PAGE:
I think if you plan on going to Vietnam then you've probably heard of Ha Long Bay as a place to visit, if you don't plan on going then you may have seen photos of it and not realised what it's called. We were somewhere in the middle – we wanted to visit, we'd seen photos but we knew how blooming expensive it could be. We also had conflicting advice – one friend told us to not bother with a cruise and another friend insisted it was the best thing they'd done on their trip in Vietnam. Based on my travelling ethos being "it's the things that you don't do which you regret" we booked ourselves on to a cruise. Originally we tried to book a Ha Long Bay cruise, but the operator suggested we book on to the Lan Ha Legend cruise which stays in the quieter Lan Ha Bay and involves more kayaking and cycling which the other didn't. With a husband that loves kayaking and cycling I decided to take their advice and book.
At 8am we got picked up by a minivan that had 4 guys already inside, we got in and I hoped that we would be picking up more guests on our way as I didn't expect or want to be on a boys trip. Turns out that we were the last ones to be picked up and we were on our way to Ha Long harbour to catch a speedboat to our cruise boat. The minivan journey took just over four hours, with a half hour stop in the middle. We stopped at a large warehouse which had disabled people creating crafts, mainly embroideries and stone carvings, that they were hoping to sell. The embroideries were absolutely stunning and something I could only wish to be able to create myself. Unfortunately as carry on only travellers we were unable to buy and instead got our obligatory KitKat chunky snacks.
When we eventually got to the harbour we waited for our speedboat, we saw plenty come and go that looked incredibly new and we got excited for our journey… then our speedboat turned up. My excitement levels dropped immensely as I realised it looked no better than a tin boat. Despite my fears we got on anyway and soon had the wind rushing through our hair and we were speeding through limestone structures towering above the water – it was pretty cool if you forgot about the lack of lifejackets and the state of the boat. It was on the speedboat that everyone introduced themselves and all of a sudden I was okay being the only girl as the others didn't seem too 'lad–ish'.
Once on the cruise boat we all settled down for lunch and met our tour guide Vu, who proceeded to slag off Southern English people (us) and to tell the Aussie guy in our group that he was ancient at 35 compared to the rest of us (early to mid twenties). All of us looked at each other, communicating through stares and raised eyebrows "Who is this guy?! Have we got to put up with his weird humour the whole time?". (It turned out he was harmless and great fun in card games.)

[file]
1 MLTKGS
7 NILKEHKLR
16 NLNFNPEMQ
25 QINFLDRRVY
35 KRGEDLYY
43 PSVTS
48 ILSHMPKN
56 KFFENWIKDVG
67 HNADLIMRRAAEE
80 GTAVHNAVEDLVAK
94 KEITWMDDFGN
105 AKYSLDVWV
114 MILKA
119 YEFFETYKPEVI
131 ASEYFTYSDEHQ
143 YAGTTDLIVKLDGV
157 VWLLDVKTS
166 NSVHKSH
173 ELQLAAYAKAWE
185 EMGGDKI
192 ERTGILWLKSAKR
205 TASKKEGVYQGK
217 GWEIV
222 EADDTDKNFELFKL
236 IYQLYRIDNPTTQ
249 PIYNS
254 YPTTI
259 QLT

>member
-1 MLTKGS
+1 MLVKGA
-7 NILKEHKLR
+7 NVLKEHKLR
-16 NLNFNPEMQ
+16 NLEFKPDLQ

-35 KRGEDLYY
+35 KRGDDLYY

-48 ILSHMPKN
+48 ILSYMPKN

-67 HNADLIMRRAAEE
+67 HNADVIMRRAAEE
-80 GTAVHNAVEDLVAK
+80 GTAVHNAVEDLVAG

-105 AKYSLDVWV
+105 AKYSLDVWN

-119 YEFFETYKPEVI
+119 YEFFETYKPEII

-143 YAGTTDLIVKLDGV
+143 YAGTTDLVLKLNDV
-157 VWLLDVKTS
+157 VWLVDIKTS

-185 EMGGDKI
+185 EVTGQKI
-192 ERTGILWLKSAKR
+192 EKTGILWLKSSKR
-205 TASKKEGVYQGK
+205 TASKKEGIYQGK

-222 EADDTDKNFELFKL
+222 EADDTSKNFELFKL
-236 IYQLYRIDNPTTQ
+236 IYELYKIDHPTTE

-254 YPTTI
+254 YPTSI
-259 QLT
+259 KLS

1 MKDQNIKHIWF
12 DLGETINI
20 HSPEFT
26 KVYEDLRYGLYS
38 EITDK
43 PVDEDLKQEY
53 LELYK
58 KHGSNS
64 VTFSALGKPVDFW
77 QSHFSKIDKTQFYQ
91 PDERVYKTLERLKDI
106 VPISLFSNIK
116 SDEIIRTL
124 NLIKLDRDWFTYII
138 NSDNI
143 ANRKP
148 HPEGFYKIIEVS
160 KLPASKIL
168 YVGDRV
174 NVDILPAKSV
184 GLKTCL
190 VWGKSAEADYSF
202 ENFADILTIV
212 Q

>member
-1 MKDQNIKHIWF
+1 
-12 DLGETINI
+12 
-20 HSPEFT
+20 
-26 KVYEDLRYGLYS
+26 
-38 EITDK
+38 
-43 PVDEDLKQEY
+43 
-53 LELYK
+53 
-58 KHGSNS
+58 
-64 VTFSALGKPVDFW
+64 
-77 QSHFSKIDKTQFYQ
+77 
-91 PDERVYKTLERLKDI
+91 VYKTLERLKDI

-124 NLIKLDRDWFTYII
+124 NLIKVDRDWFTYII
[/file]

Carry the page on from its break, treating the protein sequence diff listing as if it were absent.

Then lunch came out. It was amazing. We'd previously told the cruise operator we were vegetarian (mainly to avoid having to eat the seafood) they didn't really understand but could understand 'NO seafood', so we ended up eating chicken and pork anyway (at least it wasn't seafood!). On our trip so far around South East Asia I don't think we've had food so good or plentiful. We all did our best to gulf down the food but there was still enough left for the staff to have a full lunch.
After lunch we were shown our relatively old but perfectly fine room and then spent time on the top deck chatting to the others whilst soaking in the beautiful views whilst our boat made its way to a spot popular for kayaking. We didn't expect much from the kayaking, particularly as Josh's family have a kayaking background and we'd been on an Alps trip which involved watersports earlier in our travels.
But my oh my… It was incredible. Yes the boat numbed our bums, yes we got wet, no the life jacket we were given didn't do up so would be pretty useless if needed but boy were the lagoons we visited absolutely stunning. We were told by Vu when we got the kayaks from a floating hut that we should head over to the cave that said 'DANGER – No entry'. The group looked at each other confused, but stupidly did so anyway. It turns out that it's only dangerous if the water level meets the sign, thankfully it was nowhere near the sign and wouldn't be in the next few hours. As we paddled through the pitch black cave, following nothing but the faint glow of the provided head torches [They were as dim as a single candle in a dirty jar – Josh] we laughed at the other pairs banging into the sides whilst we navigated with relative ease (mainly due to Josh).
At the other end of the cave I was absolutely speechless. I've never visited somewhere that you can hear nothing, just absolute silence. It was incredible, especially when it was paired with crystal blue water in a huge lagoon, clear blue skies and emerald green trees scattered over limestone cliffs. The silence was soon disrupted by a couple in a kayak beating the sides of their kayak like a drum in order to scare fish into their fishing net, but even that was beautiful in this surrounding. During our kayaking tour we visited another cave and another lagoon, raced the other kayaks (we were definitely in the lead) and got to know the others better. I think it was my favourite thing we did in Vietnam.